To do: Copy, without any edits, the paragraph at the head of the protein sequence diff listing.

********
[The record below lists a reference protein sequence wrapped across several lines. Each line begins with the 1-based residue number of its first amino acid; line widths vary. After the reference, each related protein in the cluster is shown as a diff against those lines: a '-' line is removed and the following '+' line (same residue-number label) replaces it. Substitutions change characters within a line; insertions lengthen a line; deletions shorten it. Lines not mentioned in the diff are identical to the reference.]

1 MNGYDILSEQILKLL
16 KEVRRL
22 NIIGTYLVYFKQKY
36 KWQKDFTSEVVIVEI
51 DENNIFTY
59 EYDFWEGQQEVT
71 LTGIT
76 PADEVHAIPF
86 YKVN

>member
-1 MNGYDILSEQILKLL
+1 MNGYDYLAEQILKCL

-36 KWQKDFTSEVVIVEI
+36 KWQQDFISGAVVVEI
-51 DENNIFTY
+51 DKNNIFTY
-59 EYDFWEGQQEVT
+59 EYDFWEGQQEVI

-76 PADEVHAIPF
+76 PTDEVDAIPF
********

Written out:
[The record below lists a reference protein sequence wrapped across several lines. Each line begins with the 1-based residue number of its first amino acid; line widths vary. After the reference, each related protein in the cluster is shown as a diff against those lines: a '-' line is removed and the following '+' line (same residue-number label) replaces it. Substitutions change characters within a line; insertions lengthen a line; deletions shorten it. Lines not mentioned in the diff are identical to the reference.]